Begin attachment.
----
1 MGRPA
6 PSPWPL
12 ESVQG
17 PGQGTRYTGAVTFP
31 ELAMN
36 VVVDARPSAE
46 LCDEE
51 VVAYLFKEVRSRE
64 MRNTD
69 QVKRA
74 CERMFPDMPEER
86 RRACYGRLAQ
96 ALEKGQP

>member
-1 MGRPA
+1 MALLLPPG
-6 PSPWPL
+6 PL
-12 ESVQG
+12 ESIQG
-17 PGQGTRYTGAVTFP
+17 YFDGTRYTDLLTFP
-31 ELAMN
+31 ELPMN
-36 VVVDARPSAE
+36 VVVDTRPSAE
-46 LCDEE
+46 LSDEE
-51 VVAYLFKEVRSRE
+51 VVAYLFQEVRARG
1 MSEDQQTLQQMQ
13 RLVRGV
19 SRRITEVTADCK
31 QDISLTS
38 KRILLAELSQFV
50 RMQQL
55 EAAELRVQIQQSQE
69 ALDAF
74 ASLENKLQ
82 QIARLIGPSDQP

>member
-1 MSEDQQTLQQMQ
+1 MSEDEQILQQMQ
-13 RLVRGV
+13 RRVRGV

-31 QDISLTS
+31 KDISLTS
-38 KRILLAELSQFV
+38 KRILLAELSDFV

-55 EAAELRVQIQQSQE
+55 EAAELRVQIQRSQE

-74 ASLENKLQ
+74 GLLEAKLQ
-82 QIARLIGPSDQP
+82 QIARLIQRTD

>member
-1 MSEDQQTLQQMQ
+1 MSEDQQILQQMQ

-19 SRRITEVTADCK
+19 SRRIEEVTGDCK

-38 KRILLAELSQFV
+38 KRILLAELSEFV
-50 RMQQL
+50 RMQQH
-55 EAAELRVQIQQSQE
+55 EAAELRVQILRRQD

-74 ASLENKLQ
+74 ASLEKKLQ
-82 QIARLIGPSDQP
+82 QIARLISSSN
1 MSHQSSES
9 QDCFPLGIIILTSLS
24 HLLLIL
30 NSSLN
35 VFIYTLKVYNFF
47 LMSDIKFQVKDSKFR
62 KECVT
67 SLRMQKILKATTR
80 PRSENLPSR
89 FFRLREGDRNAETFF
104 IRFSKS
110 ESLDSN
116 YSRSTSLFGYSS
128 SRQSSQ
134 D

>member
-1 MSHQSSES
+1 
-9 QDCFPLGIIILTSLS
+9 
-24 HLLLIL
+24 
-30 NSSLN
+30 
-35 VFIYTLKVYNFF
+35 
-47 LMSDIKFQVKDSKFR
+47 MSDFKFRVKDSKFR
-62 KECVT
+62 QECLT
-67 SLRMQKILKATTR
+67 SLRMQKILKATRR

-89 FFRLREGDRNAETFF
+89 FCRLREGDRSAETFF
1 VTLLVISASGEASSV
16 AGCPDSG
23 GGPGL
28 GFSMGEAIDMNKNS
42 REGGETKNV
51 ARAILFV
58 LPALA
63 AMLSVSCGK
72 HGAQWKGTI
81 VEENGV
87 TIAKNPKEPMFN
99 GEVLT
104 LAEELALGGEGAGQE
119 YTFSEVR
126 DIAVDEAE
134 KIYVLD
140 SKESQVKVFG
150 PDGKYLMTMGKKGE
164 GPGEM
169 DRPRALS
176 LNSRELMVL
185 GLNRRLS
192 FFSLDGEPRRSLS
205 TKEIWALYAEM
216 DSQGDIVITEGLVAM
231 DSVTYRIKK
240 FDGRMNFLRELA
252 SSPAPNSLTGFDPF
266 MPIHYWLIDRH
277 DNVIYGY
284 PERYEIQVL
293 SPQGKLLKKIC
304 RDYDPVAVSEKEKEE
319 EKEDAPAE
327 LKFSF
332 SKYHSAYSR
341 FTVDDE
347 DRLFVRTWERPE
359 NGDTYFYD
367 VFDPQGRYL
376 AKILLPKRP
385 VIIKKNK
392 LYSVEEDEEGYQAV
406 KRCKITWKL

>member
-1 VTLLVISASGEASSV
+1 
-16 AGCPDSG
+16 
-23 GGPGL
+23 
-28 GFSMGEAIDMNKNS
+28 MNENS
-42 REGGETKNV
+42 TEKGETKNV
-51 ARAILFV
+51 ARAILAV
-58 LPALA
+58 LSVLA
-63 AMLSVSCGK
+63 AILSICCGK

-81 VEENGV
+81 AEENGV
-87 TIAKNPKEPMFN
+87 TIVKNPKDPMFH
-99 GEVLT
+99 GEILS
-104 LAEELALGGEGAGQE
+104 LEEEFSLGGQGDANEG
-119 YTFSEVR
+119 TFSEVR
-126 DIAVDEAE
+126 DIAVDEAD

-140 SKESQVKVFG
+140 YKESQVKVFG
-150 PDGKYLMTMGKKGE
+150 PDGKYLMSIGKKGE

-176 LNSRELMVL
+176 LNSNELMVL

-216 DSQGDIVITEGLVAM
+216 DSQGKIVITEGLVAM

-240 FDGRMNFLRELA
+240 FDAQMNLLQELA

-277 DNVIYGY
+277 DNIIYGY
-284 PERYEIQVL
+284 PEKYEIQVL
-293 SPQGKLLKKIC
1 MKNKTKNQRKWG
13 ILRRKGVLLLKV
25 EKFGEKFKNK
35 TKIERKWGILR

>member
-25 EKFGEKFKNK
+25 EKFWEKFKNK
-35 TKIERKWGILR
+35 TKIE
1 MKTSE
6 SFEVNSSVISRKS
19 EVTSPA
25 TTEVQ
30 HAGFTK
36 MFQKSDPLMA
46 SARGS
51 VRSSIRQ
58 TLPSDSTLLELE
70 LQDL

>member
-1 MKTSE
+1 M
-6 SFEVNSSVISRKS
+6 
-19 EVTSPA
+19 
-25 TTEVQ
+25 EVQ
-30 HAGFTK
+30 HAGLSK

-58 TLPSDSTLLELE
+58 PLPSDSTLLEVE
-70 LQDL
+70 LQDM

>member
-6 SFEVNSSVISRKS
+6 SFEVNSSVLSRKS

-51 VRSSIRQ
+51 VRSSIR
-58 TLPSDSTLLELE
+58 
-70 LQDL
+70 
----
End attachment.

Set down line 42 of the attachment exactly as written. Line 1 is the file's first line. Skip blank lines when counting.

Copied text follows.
-1 MSEDQQTLQQMQ